Many countries in Europe are planning in the coming days to ease government restrictions that were imposed earlier due to the novel coronavirus epidemic. Social distancing rules, curfew, and other strict measures were taken in order to slow the spread of the disease. Governments say these controls shall be withdrawn or at least remitted in the coming days, and life may gradually ‘return to normal.’ Officials say the situation is now under control, and if we keep certain rules of social distancing, we may avoid deteriorating trends, even though our life will be woven together with the virus until a vaccination is finally made available.
We may wonder if that is fact-based science or ‘wishful thinking’.
What we learned in the past months from epidemiologists was that the epidemic would end either by vaccination or by reaching herd immunity. Since professionals suppose that a great proportion of infected people do not have symptoms, it is theoretically possible that we are getting close to herd immunity without being aware of the actual number of people infected. In order to prove that theory, arbitrary samples are being taken from those citizens who are not registered COVID-19 patients and then tested for the antibody of the coronavirus. As far as we know, the results are disappointing: while some people actually became immune to SARS-CoV-2, we are still miles away from herd immunity.
So, what is different now compared to the situation 6-8 weeks ago? The number of infected and potentially contagious people is not less. There is no vaccine, no cure. Herd immunity has not been reached, in fact, the vast majority of society is still unaffected. Healthcare systems may be better prepared though, capacities ramped up, lifesaving devices in place and ready to use. Nevertheless, the situation, in general, is not fundamentally different now compared to what it was several weeks ago when the government restrictions were announced.
Yet one thing is different. We have realized that the lockdown is not sustainable. While we are sensibly doing everything we can to save lives, other secondary problems such as falling economies, skyrocketing unemployment, families running out of their savings, increasing stress due to the prolonged confinement, arise. We pay a high price for breaking the spread of the disease. We are trapped, and there is no evident answer to the pressing dilemma. We have a bad and a worse choice.
Governments’ considerations shall be made taking into account the primary and secondary effects of releasing or prolonging the lockdown measures. As secondary effects become overwhelmingly destructive, there is no other choice but to cautiously lift the restrictions and hope for the best regarding the possible reoccurrence of a second epidemic wave.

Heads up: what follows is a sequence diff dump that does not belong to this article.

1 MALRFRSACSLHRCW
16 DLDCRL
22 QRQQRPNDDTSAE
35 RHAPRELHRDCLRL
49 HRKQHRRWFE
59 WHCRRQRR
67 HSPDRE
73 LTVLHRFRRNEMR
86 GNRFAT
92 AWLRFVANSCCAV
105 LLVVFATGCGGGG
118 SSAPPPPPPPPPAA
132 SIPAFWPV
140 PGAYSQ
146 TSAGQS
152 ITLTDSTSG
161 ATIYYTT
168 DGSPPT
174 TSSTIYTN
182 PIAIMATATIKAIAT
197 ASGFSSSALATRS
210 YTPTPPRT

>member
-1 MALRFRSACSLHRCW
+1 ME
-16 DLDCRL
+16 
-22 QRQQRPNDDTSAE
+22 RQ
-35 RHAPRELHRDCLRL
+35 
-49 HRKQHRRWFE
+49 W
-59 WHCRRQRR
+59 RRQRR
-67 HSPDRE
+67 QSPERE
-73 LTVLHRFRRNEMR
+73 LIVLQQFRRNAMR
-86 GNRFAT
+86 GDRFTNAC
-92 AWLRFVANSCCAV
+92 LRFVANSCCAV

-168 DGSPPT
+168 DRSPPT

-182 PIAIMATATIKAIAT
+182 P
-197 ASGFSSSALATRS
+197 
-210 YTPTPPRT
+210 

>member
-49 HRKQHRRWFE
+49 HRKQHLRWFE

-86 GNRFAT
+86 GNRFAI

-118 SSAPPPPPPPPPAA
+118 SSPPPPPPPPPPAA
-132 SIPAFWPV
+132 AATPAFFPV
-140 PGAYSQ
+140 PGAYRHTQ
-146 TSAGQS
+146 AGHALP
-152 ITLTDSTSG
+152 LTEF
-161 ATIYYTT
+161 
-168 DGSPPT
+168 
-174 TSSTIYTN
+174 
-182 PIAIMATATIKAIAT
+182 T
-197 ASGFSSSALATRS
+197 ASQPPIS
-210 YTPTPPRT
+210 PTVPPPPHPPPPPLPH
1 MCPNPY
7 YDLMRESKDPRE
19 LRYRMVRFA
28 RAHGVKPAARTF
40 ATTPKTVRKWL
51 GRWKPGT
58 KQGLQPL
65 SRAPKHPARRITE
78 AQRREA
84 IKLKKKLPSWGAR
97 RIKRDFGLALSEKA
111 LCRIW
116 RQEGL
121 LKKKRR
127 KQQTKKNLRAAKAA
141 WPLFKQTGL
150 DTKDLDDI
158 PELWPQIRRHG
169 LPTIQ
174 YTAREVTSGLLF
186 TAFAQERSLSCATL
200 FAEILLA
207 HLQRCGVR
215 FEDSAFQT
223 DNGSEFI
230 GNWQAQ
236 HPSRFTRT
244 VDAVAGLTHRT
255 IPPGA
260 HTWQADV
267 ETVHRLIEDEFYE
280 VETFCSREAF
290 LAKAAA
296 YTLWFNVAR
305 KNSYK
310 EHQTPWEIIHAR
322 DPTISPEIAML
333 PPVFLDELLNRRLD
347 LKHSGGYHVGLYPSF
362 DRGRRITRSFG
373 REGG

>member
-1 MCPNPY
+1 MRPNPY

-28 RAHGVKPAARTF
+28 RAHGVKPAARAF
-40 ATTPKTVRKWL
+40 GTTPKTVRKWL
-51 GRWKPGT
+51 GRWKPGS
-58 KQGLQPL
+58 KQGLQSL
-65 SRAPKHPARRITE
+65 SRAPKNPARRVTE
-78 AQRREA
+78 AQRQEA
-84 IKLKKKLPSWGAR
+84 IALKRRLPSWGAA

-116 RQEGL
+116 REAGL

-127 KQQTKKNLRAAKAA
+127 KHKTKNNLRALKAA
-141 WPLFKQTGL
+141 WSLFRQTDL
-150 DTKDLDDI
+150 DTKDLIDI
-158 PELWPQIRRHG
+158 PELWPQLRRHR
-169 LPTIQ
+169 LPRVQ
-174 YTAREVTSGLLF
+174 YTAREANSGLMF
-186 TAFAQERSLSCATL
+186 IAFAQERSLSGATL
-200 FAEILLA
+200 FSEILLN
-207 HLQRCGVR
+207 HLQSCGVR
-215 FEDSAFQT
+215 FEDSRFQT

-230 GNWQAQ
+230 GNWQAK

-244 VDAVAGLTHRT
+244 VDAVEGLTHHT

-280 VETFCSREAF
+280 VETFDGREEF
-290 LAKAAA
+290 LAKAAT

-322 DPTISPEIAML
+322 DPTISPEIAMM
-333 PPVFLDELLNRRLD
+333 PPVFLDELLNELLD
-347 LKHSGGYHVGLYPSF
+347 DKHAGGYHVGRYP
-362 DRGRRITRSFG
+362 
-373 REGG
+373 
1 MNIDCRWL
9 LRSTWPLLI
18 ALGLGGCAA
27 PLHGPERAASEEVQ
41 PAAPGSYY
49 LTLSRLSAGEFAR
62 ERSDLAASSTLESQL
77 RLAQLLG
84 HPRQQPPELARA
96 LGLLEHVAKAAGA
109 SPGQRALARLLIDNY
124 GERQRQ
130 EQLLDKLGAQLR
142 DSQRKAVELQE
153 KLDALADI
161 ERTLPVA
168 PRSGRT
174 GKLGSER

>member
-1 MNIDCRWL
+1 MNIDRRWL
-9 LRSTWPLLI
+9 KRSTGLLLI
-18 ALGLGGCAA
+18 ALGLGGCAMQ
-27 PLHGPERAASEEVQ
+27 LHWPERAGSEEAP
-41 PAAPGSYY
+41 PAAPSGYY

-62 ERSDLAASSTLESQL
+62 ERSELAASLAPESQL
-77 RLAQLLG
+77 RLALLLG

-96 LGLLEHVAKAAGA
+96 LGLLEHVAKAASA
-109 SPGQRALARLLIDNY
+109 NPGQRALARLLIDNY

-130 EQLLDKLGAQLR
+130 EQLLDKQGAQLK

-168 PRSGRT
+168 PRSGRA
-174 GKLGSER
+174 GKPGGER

For us citizens, that will be a new situation. So far, we have been told what we could do and what we could not do. Compliance was not a question of individual consideration, trespassing was punished, ranging from warnings to large fines. From now on, we may go out, and more or less do what we were doing before our life was hit by the coronavirus – with one exception. We are now aware that our freedom means a potential risk of our and others’ health.
I am not saying we should continue to be quarantined voluntarily when government restrictions are withdrawn. We cannot be intimidated and be afraid every time we leave our homes. There are so many values in life we have to continue pursuing. We just have a responsibility in each decision we make. Shall we go to work? Yes, of course. Shall we go to school? Yes, of course. Should we organize large social events tomorrow? Not a good idea. Shall we go for vacation abroad this summer? Maybe yes, maybe no. These are all questions we have to answer for ourselves from now on.
But this isn’t new, is it? When we are driving our car, we know that we are burning fossil fuels, emitting CO2, and contributing our share to global warming. We are doing something that we feel is important to do, while we are making an unintended negative impact on the environment. Children learn in school about the importance of environmental protection, the theory of ecological footprints, the causes and effects of global warming. And we all know that we have an individual responsibility because these complex issues cannot be solved just by authorities creating and observing certain rules. Technology does not make magic in itself either. Self-discipline, self-constraint and austerity come in the forefront when we are seeking the right collective answer.
Here in Europe, our attitude towards limiting our own ecological footprint until now have been painfully distant from what would be sufficient and effective. We now have a new challenge. Are we ready? Let’s hope we are. And trust that this time our response shall be right.
Featured photo illustration by MTI/EPA/Shawn Thew